Power cuts, load-sheddings are hurting rural freelancers
Not too long ago, freelancing was deemed an exciting career prospect for thousands of skilled Bangladeshi youths. The rapid digitalisation of the country, combined with a rising number of skilled, educated, but unemployed workforce—and consistently low market wages—contributed to a freelancing boom in Bangladesh over the last decade.
Statistics paint a happy picture too. The Bangladesh Freelancing Development Society (BFDS) sources state that there are at least 10,50,000 active freelancers in the country, although unofficial numbers put that figure at a much higher estimate. According to a Payoneer study, Bangladesh was also the 8th largest exporter of online labour in 2019 and consistently ranks as one of the top countries preferred by employers.
But despite the conditions working out to their apparent advantage, rural freelancers in Bangladesh still remain one of the least supported communities. Lack of appropriate payment gateways, struggles in availing seamless banking services, and the general lack of recognition—all add up to a freelancer's woes. Now with the global energy crisis and supply shortage, the reality on the ground is grimmer than ever before.
The state of rural freelancers
Based out of Khulna, Sudiptta Apu is a successful freelancer who was recently featured in Upwork's 2022 spotlight—a segment that highlights the story and profile of Upwork's top-rated professionals. For Sudiptta, being featured and highlighted in one of the world's top freelance marketplaces was a huge honour. It was a testament to his professionalism, skill and record.
But despite such accolades, Sudiptta, who is a designer by profession, shares what it is actually like being a freelancer in Bangladesh. "I had to muster up a lot of courage when I first decided to quit my job and start freelancing full-time. Because I knew it would not be easy. I knew very few would accept it as a recognised and respectable career path," he shared.
Sudiptta shared how banking services seem to discriminate against freelancers who are not usually able to show a traditional income source. "It is a painstaking process to open a bank account when you are a freelancer and they ask you to show proof of income," he shares.
"As freelancers, we are remittance-earners. The government deducts taxes when we receive our income. Why is it that we are not recognised properly?"
He says that despite several promises, the government has failed to bring services like PayPal in the country, making it difficult for Bangladeshi freelancers to compete freely in the global market. And he shared how the recent power outages cut into the working hours, making it difficult for local freelancers to communicate with their clients abroad on time.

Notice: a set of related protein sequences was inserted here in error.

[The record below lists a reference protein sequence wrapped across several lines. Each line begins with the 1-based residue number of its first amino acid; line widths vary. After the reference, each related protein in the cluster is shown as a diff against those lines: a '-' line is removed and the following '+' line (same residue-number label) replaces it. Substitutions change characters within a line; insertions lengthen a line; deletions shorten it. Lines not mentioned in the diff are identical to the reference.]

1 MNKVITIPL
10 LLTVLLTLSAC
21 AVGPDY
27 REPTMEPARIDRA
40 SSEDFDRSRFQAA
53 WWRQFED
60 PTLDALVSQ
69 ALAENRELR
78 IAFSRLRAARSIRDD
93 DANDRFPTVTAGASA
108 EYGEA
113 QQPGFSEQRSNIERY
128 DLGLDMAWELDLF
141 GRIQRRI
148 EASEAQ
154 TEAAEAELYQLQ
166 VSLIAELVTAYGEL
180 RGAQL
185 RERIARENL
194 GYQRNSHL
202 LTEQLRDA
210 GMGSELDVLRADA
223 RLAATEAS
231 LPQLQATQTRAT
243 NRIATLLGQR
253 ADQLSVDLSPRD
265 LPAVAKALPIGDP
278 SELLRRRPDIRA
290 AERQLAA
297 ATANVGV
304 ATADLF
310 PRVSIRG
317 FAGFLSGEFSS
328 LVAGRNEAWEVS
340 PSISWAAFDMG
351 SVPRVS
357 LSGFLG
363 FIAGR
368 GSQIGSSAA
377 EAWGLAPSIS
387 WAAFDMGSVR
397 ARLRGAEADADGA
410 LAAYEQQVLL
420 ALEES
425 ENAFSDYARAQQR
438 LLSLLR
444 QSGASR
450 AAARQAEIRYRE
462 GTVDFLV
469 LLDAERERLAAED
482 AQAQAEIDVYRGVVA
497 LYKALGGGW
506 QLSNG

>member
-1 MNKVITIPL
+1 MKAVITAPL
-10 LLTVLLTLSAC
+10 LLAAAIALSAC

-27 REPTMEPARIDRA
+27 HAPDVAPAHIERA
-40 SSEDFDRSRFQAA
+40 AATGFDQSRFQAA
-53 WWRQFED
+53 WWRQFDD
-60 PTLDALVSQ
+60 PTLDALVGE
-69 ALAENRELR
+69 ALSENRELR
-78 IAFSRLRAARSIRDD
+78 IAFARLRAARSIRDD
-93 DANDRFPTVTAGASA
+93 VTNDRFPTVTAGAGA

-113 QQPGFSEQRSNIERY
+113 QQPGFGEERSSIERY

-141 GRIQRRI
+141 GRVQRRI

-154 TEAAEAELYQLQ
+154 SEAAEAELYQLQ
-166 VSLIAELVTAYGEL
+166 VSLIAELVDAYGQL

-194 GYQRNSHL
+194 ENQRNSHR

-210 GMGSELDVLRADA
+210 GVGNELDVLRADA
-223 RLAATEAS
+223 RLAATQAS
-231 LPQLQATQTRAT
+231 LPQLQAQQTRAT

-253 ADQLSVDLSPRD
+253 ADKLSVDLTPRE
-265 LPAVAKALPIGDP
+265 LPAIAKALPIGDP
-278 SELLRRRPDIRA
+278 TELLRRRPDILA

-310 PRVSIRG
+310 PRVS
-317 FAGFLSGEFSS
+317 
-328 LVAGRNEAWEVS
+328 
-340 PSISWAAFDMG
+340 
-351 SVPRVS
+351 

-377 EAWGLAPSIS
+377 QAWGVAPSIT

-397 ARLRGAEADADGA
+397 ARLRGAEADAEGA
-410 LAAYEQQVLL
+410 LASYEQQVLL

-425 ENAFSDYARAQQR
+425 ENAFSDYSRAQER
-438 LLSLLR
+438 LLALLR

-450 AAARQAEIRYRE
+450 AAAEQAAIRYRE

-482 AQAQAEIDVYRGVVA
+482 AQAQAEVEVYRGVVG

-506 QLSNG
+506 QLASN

"Our clients who are abroad often fail to understand that we are facing troubles because we have no power. Often we cannot communicate on time, or submit projects on time. This brings down our image and lessens our chances of getting more work because the client will just give the work to someone who is more efficient and timely," he shares. "Often, I have to work overtime to make up for the lost hours. And no one prefers working overtime."
For others, like Sourav Sarker of Chandpur who works primarily with digital marketing, the outages ate into the hourly wages. "If I cannot bid on a project on time, I do not get that project. It is usually that simple," shares Sourav. "I have also had cases where the scheduled power outage of one hour went on to last for three hours and I could not submit my project on time. The client ultimately gave me a bad rating and it definitely affected my profile."
Sourav mentioned how freelancers from remote villages of India had better prospects than their counterparts in Bangladesh because they had access to better resources and scopes of training. "They get to learn a lot. They have an organised community. They have scopes of training and many of them get offered permanent relocation options in places like Silicon Valley. Although we are doing good, we can barely even dream of such things," he says.
When asked if he is part of any freelancer's organisation, Sourav says that he is not. He also mentioned that he knows many freelancers who work out of a rural setting and that nobody ever tried to reach out to them with support.
"We hear of many things from time to time—like government-issued ID cards, or special provisions and training etc. But in reality, I don't think I know many freelancers who have ever been supported by these government-led programmes," he shares. "I am not even sure if they exist in reality."
When contacted, Dr Tanjiba Rahman, the current Chairman of BFDS, mentioned that the ID card project is running in full swing with 7000 ID cards already distributed and nearly 50,000 applicants currently awaiting their turn.
Freelancers in Bangladesh are thriving despite their struggles and the many obstacles that hold them back. The current energy shortage only worsens that crisis and opens up a new floodgate of obstacles.
But the future remains hopeful as more youths—particularly those who are in rural or marginal areas of the country—take up freelancing as a source of stable income, paving their own paths to success.